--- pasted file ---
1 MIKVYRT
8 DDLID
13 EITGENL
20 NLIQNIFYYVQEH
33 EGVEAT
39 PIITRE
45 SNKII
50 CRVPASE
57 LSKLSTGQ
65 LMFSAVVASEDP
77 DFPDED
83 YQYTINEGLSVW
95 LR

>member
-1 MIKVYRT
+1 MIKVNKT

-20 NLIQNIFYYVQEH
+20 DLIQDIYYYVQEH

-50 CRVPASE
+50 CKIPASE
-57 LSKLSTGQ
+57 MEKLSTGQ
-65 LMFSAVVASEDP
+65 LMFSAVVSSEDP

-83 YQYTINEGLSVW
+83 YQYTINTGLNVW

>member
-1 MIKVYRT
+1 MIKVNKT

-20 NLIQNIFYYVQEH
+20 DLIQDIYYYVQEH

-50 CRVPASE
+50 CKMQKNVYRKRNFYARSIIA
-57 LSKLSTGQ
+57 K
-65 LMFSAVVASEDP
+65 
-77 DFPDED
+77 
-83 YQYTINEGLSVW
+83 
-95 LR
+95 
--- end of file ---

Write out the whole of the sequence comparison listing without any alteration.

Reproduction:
1 MIKVYRT
8 DDLID
13 EITGENL
20 NLIQNIFYYVQEH
33 EGVEAT
39 PIITRE
45 SNKII
50 CRVPASE
57 LSKLSTGQ
65 LMFSAVVASEDP
77 DFPDED
83 YQYTINEGLSVW
95 LR

>member
-1 MIKVYRT
+1 MIKVNKT

-20 NLIQNIFYYVQEH
+20 DLIQDIYYYVQEH

-50 CRVPASE
+50 CKIPASE
-57 LSKLSTGQ
+57 MEKLSTGQ
-65 LMFSAVVASEDP
+65 LMFSAVVSSEDP

-83 YQYTINEGLSVW
+83 YQYTINTGLNVW

>member
-1 MIKVYRT
+1 MIKVNKT

-20 NLIQNIFYYVQEH
+20 DLIQDIYYYVQEH

-50 CRVPASE
+50 CKMQKNVYRKRNFYARSIIA
-57 LSKLSTGQ
+57 K
-65 LMFSAVVASEDP
+65 
-77 DFPDED
+77 
-83 YQYTINEGLSVW
+83 
-95 LR
+95 